What is the best dog food for a Pitbull?
The Pitbull is not a breed formally recognized by the American Kennel Club (AKC), but is the common name for several similar formal breeds such as the American Pit Bull Terrier, American Staffordshire Terrier, American Bully and Staffordshire Bull Terrier or Staffie.
Pitbulls originate from fighting dogs bred in England for bear and bull baiting, which is why they have a reputation in the media for being dangerous and aggressive. In fact, pet pitbulls today can have a very gentle temperament and make good pets.
Given that the name “Pitbull” is a generic term used to describe several different types of dogs, including Blue Pitbulls, Red Nose Pitbulls and Bully Pitbulls, it is hard to say which kind of dog food is best, but there are some common factors that are applicable to all Pitbull type breeds.
Pitbulls are classed as a medium sized breed, characterized by a stocky, muscular build, so they need a high protein dog food to gain muscle. They are strong and powerful dogs that can weigh between 30 and 70lbs. As a general rule, Pitbulls tend to enjoy eating, so owners need to monitor how much food they are consuming in order to avoid health issues linked to being overweight or obese.
Some Pitbulls show signs of skin allergies or food intolerances, such as itchy skin or digestive issues. Grain free and gluten free dog food, both canned wet versions and dried kibble, is commonly available from many dog food brands and these recipes are recommended for owners than want to remove potential food irritants such as corn, soy or wheat from their pet’s diet.
Pitbulls can be lively and playful by nature and need the right kind of dog food to meet their energy requirements and nutritional needs, of around 922-1740 calories a day. Puppies and young adult Pitbulls that are growing and active will need more calories than older or more sedentary dogs.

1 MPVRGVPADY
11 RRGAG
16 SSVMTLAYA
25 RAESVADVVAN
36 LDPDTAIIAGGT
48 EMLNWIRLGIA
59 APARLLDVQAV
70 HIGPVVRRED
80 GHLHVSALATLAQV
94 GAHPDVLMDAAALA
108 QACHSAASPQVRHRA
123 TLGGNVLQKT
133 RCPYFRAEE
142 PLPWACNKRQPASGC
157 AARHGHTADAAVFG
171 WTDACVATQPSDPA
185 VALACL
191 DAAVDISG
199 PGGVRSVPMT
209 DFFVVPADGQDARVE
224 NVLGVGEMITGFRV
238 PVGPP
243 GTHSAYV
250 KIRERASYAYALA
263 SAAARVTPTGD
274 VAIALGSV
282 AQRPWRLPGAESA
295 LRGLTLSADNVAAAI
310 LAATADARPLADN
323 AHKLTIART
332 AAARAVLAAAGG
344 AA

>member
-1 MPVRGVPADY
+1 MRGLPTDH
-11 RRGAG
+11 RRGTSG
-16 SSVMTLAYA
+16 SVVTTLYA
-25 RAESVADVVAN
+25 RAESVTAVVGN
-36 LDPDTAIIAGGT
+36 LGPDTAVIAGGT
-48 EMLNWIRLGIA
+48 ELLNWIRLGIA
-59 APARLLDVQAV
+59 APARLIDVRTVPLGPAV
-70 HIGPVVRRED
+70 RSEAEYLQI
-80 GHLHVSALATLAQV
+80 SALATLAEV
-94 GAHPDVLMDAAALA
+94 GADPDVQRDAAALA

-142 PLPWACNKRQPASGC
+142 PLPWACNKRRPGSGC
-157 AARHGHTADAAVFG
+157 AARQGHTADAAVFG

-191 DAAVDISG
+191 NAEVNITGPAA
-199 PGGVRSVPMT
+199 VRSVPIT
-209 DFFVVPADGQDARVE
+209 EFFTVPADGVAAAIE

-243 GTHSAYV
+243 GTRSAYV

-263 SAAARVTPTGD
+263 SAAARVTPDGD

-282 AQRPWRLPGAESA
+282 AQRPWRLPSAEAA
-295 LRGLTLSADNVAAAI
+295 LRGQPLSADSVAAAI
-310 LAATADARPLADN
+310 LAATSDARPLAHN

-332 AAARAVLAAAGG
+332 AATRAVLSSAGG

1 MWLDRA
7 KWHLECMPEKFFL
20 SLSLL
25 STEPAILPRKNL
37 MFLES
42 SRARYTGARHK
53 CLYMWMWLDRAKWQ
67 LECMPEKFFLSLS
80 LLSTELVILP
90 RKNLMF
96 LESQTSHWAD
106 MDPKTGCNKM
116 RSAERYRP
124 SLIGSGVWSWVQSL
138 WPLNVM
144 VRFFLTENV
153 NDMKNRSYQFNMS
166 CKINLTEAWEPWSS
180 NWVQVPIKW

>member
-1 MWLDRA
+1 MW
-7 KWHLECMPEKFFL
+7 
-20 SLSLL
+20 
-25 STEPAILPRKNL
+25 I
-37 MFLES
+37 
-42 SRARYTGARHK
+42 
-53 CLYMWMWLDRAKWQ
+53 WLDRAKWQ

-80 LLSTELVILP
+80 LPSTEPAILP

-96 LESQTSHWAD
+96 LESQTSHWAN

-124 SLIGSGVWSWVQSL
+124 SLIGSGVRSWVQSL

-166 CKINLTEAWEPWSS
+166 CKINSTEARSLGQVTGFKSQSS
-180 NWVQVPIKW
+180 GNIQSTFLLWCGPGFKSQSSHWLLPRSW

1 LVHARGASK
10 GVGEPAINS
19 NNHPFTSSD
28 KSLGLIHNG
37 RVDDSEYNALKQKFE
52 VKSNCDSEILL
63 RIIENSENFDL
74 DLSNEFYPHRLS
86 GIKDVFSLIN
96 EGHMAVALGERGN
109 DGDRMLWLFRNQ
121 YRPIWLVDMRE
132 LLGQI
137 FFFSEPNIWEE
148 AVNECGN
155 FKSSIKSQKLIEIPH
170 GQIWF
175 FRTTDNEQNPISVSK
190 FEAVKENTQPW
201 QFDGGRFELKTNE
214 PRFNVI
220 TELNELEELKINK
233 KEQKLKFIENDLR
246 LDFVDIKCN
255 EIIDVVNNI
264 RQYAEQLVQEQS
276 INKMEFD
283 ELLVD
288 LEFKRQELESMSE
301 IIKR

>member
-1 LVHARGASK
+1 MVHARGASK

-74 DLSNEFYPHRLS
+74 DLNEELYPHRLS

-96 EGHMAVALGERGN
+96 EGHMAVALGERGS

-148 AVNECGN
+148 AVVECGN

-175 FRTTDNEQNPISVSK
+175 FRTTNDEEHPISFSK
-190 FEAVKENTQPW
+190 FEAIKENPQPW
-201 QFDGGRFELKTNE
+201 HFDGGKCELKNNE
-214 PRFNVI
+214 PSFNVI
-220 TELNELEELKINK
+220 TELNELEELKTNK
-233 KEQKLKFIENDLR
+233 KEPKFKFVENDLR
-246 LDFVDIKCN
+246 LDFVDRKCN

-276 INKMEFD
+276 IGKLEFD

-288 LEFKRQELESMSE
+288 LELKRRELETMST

As with all breeds of dogs, quality sources of protein and fat are essential for peak health. The top wet and dry dog foods contain meat protein as the main ingredient as well as recognizable fats such as chicken fat and fish oil rather than by-products, cheap fillers and artificial additives.
With regards to potential health issues, Pitbulls can be prone to joint problems in later life, such as arthritis, hip and elbow dysplasia. Some owners choose to feed a Pitbull puppy with a large breed puppy food because of the beneficial calcium to phosphorous ratio and slightly lower protein and calorie content to promote a slower rate of growth, which is said to reduce the risk of developing joint problems later on.
Generally puppies can be moved on to an adult dog food when they reach 90% of their full size. Pitbull puppies typically thrive on three meals a day, adults on two. In common with all dog breeds, Pitbulls have their own individual preferences, lifestyles and dietary needs, so there is no “one size fits all” dog food that suits all Pitbulls.